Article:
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Mayoral candidate Eric Adams held a press conference in Maspeth, Queens to support equal pay within the sanitation department, June 14, 2021.
Mayoral candidate Eric Adams
Ben Fractenberg/THE CITY

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Eric Adams Failed to Disclose Co-Ownership of Brooklyn Co-op He Says He Gave Away to a Friend

The mayoral candidate has declared questions about where he lives and owns property settled. But a broken paper trail raises questions about his holdings and his transparency about them as the June 22 primary approaches.

When he decided to run for state Senate in 2005, then-NYPD Captain Eric Adams confronted something new: For the first time in his life, he would have to reveal personal details on financial disclosure forms available to the public.

In at least one regard, records show, he failed to do what was required.

At the time he co-owned a co-op apartment in Prospect Heights, Brooklyn, with Sylvia Cowan — who today describes the two of them as “good friends.” Because his co-owner was not a relative, Adams was required to disclose his financial interest in the property under guidelines of the state legislative ethics commission.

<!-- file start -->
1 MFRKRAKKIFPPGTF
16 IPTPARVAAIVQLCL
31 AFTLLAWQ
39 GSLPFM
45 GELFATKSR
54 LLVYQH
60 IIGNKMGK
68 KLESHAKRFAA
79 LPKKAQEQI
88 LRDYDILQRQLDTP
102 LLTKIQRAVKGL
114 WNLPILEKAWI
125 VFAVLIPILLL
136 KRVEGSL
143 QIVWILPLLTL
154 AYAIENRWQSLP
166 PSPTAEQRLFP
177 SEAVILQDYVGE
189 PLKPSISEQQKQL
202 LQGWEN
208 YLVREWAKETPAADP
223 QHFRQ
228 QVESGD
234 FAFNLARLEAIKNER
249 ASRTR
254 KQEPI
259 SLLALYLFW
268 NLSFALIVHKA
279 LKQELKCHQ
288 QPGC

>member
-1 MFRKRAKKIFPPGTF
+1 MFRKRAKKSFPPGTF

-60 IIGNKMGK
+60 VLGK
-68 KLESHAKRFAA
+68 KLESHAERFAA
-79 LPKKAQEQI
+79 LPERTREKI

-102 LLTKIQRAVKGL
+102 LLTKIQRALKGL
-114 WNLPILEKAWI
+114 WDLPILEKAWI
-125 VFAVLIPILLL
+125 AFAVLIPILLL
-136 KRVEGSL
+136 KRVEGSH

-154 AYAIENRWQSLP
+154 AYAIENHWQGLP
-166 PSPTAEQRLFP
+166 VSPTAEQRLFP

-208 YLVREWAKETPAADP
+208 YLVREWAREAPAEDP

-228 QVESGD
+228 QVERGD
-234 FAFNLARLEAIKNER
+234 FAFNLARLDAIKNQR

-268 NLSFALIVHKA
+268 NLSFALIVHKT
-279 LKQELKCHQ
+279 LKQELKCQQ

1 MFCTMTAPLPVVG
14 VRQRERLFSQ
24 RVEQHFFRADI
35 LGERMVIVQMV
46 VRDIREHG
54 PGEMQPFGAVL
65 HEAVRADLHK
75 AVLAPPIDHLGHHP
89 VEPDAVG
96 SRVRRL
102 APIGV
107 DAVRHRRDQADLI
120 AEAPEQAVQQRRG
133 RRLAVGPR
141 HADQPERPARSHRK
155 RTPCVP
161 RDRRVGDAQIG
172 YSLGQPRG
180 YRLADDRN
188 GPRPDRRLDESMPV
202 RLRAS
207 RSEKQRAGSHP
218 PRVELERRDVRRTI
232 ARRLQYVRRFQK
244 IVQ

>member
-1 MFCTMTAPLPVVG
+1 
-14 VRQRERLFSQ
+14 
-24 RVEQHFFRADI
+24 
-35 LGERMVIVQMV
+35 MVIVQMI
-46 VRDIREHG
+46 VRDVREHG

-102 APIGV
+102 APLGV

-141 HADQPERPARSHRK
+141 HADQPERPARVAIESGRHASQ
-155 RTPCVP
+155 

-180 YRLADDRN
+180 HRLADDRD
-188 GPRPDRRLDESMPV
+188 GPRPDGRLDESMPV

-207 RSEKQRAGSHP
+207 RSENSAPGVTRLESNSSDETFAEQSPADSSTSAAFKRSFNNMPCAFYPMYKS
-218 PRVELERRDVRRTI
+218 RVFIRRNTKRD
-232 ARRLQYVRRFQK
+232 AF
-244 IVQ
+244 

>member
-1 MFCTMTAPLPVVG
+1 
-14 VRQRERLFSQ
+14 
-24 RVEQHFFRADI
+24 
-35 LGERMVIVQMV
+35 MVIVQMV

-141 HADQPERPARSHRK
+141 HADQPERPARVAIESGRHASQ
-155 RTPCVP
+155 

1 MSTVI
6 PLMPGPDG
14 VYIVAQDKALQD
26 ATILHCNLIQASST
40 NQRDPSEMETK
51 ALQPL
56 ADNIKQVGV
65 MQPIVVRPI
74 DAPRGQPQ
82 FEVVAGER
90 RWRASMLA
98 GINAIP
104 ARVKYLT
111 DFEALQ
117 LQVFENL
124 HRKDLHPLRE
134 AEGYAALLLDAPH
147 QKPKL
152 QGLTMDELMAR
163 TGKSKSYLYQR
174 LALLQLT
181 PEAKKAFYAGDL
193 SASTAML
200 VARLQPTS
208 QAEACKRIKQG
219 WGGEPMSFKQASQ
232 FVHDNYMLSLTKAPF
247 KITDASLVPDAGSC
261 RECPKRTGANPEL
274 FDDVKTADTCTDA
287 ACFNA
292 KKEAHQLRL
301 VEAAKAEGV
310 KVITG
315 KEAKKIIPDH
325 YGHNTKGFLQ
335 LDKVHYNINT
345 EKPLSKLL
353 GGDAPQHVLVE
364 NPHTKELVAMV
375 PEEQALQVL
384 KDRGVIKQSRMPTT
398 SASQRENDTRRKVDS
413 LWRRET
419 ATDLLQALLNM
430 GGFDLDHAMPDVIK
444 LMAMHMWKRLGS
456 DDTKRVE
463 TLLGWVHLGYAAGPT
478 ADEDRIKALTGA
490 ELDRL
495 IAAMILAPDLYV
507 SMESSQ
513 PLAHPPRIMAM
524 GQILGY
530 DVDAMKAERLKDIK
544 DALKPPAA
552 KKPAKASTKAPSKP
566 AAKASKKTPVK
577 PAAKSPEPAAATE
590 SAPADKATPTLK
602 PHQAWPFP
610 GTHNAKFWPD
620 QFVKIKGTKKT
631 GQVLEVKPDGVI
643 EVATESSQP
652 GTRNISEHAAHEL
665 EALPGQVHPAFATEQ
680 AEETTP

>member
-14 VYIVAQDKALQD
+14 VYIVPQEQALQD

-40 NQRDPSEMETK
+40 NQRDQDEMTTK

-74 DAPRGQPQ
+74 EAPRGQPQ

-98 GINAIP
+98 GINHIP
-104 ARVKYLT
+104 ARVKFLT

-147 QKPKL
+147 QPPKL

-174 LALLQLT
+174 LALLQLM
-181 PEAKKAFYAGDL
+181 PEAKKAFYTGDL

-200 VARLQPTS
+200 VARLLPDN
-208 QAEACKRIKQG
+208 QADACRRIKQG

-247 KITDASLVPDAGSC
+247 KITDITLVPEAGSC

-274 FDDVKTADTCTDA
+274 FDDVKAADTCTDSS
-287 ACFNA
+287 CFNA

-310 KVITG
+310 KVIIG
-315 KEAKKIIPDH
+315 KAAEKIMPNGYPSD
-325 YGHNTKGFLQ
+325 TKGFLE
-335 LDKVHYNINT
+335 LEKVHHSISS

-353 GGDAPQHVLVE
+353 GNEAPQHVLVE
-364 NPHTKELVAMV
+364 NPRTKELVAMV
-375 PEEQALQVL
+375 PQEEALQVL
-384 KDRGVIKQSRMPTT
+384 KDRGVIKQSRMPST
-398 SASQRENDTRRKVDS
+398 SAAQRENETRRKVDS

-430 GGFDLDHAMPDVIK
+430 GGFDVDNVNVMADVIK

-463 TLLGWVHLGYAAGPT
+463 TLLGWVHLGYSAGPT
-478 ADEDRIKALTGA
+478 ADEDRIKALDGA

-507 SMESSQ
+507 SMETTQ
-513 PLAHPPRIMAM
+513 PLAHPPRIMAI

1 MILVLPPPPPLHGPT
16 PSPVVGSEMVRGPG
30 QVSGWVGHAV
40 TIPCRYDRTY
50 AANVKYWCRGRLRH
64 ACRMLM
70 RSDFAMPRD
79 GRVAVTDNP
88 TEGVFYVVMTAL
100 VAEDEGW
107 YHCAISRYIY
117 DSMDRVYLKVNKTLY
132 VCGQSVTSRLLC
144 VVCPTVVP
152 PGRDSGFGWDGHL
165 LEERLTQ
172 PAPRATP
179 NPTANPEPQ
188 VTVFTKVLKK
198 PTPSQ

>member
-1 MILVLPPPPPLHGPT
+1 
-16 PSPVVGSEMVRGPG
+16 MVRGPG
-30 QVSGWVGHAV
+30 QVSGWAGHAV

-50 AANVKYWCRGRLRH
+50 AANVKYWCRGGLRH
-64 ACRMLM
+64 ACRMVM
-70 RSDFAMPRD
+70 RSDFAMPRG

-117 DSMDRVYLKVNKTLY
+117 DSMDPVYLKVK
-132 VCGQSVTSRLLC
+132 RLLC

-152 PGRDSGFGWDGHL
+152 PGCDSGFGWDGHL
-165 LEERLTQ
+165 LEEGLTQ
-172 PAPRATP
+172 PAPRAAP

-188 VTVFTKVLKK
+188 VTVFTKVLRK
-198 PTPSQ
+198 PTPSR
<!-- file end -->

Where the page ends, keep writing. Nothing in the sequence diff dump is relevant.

But in his 2005 disclosure form filed as a candidate and in his 2006 form filed as an elected senator, Adams did not mention the co-op.

As a leading mayoral candidate, Adams has declared questions about where he lives and owns property to be settled. But a broken paper trail and unexplained entanglements raise questions about his holdings and his transparency about them as the June 22 primary approaches.

These questions involve his ties with Cowan, who is not only an owner of the Prospect Heights apartment but, as of 2018, owns another co-op unit in a Fort Lee, N.J. tower. She lives one floor down from the unit his campaign told THE CITY Adams purchased for $288,000 cash in 2016 in partnership with his girlfriend, Tracey Collins.

Adams contends he gave away his shares in the Brooklyn apartment to Cowan shortly after he started in the state Senate in 2007. But a review by THE CITY found signs that he may have retained his co-ownership while serving as Brooklyn borough president, a post to which he was first elected in 2013.

425 Prospect Pl. in Prospect Heights, Brooklyn, June 15, 2021.
Eric Adams contends he gave away his shares in an apartment in this Brooklyn building to a friend.
Ben Fractenberg/THE CITY

The failure to declare the Brooklyn co-op is just one instance in which Adams hasn’t provided required statements about his holdings, THE CITY’s review found.

Adams says he’s netted tens of thousands of dollars in rental income annually from a Bedford-Stuyvesant, Brooklyn, four-family building he owns — enough, he recently told The New York Times Magazine, to fund his son’s college education.